Chlorine Taste in the Customer’s Drinking Water?

Feb. 26, 2002
Chlorine proves highly effective in water treatment

About the author: 1) White, George Clifford“Principles of Chlorination,” Handbook of Chlorination, Fifth Edition. 2) Hoober, Scott. Bottled Water: Does It Meet the Test? Ellen Miller Group, July 1995, Kansas Rural Water Association, “Lifeline.”

undefined Chlorine Taste in the Customer’s Drinking Water


Chlorine produces bacteria-free water and eliminates algae and slime. It also removes hydrogen sulfide from ground water (wells and springs) and eliminates iron bacteria (cenothrix), which are associated with objectionable odor and taste.


Despite these important facts, some people still object to chlorine in their drinking water. Comments such as “I don’t like the way chlorine makes my water taste” are common.


The bad taste actually is due to an insufficient residual or the lack of chlorine in their water. If you can smell or taste chlorine in your drinking water, there isn’t enough chlorine residual in it.1 The proper dosage of chlorine to maintain the required minimum residual of “free” chlorine is the important key. If the residual falls below the “free” minimum, the reforming of chlororganics and chloramines (the taste and odor producing part of the disinfection process) takes place as a result of increased contamination (chlorine demand). The increased levels can be a result of a main break, cross connection, increased bacteria growth from a dead-end line or a combination of all of these. (There are other possibilities as well.)


There are some who favor switching to bottled water to avoid drinking chlorinated water. Consumers may be startled to learn that there may be some brands of bottled water that contain cancer-causing chemicals in amounts that exceed federal standards. If these chemicals are found in bottled water, there are no regulations that require the public to be notified. The Kansas Department of Health and Environment conducted a study of 80 bottled water samples that were collected from retail stores and manufacturers between March 21 and May 22 of 1994. In 15 percent of the bottled water, cancer-causing chemicals were discovered. Nine contaminants were found in amounts that exceed federal limits. The results weren’t made public until 14 months later.2


When the same type of tests is given to a municipal or rural water district producing potable drinking water, the public must be informed immediately of any contaminants found in excess of the U.S. Environmental Protection Agency’s limits. The water district then would be tested on a more frequent basis. The customers in the affected district are encouraged to drink bottled water but the bottled water also may be contaminated.2


Many bottled water brands begin as tap water from a public water system with the chlorine residual removed. After this, it is given a two-year or more shelf life. There are little or no restrictions on the environment in which the water is stored.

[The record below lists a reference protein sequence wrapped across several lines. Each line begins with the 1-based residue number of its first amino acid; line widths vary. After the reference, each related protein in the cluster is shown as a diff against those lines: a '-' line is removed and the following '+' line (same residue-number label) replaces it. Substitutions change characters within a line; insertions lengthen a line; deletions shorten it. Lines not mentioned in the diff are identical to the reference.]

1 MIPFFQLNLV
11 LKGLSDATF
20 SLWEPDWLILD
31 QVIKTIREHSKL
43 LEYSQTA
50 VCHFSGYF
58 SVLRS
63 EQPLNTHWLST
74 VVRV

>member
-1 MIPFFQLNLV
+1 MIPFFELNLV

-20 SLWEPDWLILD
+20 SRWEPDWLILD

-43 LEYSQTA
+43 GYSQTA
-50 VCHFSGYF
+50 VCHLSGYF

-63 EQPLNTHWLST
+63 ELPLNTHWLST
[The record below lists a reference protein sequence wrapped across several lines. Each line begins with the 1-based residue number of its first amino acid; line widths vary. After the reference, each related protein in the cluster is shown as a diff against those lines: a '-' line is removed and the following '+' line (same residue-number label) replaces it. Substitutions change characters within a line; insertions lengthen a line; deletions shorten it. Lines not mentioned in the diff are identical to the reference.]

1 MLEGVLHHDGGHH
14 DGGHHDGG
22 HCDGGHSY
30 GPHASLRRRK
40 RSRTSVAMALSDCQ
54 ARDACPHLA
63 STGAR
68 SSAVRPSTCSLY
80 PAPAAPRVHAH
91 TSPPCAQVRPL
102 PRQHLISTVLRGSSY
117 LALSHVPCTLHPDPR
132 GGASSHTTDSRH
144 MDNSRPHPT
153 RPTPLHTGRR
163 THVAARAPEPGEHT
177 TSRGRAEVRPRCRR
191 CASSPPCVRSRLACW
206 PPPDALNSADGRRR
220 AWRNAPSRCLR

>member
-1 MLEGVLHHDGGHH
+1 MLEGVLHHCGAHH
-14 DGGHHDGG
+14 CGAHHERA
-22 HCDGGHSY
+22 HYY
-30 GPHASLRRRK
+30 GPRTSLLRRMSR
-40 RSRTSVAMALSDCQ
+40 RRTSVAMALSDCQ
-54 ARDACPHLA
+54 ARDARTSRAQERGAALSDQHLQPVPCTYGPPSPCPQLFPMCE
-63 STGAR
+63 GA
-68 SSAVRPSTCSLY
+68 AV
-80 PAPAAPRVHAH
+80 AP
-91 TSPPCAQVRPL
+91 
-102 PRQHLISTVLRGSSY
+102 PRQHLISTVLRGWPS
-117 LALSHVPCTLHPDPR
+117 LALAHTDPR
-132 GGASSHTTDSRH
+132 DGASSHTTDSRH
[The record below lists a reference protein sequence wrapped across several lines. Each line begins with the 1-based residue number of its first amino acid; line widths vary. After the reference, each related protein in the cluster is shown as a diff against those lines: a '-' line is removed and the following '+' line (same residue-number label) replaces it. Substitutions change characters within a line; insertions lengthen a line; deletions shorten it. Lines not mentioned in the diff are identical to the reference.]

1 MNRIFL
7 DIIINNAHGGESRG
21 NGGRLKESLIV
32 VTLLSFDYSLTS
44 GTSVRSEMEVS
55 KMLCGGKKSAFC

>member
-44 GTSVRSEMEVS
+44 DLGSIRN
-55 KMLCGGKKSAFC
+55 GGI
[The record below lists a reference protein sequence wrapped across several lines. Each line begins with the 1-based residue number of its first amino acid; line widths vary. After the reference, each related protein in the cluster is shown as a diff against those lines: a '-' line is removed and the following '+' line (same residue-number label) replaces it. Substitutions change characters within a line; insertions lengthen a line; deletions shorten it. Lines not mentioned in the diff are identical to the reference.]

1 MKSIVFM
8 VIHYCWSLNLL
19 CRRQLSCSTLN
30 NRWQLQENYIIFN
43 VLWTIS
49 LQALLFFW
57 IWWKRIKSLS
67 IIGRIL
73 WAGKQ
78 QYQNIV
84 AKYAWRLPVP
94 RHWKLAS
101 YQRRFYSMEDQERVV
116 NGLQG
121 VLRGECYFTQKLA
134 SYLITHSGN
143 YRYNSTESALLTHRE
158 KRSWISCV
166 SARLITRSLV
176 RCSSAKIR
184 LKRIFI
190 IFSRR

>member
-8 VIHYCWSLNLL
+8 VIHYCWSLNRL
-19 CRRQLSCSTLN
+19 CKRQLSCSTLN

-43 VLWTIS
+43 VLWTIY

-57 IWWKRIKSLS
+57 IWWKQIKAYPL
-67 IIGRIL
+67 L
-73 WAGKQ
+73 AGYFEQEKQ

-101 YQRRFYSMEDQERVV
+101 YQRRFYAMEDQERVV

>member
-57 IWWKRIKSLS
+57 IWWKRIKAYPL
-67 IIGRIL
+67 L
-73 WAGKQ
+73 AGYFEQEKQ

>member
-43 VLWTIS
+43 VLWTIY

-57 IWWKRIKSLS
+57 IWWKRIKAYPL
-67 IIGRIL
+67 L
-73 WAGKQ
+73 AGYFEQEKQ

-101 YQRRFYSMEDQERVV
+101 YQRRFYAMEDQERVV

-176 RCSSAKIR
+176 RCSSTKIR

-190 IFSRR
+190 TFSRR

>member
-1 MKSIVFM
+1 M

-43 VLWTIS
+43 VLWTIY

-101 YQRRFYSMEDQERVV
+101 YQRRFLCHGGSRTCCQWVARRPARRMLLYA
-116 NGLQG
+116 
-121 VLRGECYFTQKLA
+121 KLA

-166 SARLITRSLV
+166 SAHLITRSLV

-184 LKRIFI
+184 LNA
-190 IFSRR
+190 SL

The complete elimination of deadly diseases such as cholera, typhoid and others now is taken for granted. These eliminations can in part be attributed to the effectiveness of chlorinated water. Some people comment that they would rather wait until something happens and they are ordered to disinfect instead of taking preventative measures. The deaths in Walkerton, Ontario, Canada, in June 2000, were caused by E. coli as a result of run-off from a cattle ranch. No preventative measures had been taken and several lives were lost. A good thing to keep in mind is what goes in the ground today is what you will drink tomorrow. Isn’t that reason enough to see a need for disinfection?


Chlorine has been available since the early 1900s and has overwhelmingly proved its effectiveness since that time. Chlorine is as important to pure water as the polio vaccine has been to the public health.


Chlorination is used for taste and odor control, water main sterilization, algae and slime control, hydrogen sulfide removal, iron and manganese, cooling towers, low pressure drip irrigation systems and poultry drinking/processing water to name a few uses.


Water quality can be obtained by many forms of processes and alternative means of disinfection. However, a minimum residual level of the disinfectant has to be provided at the furthest distance from the injection point. So far chlorine is the only disinfectant approved that provides this required measurable residual amount. Clean, efficient, pure 100 percent chlorine is available only in gaseous form, and it has the safest accident record. Calcium hypochlorite at 65 percent and sodium hypochlorite containing 10 to 15 percent available chlorine are perceived as being safer. However, their easy-to-use containers allow for accidents and the possibility of allowing contamination even during the manufacturing process.


Chlorine in drinking water is mandatory in most states. In those where it is not, it is important to remember the benefits, cost effectiveness and safety record of chlorine gas (the purest form of chlorine) when fed through an all vacuum mounted chlorinator.   


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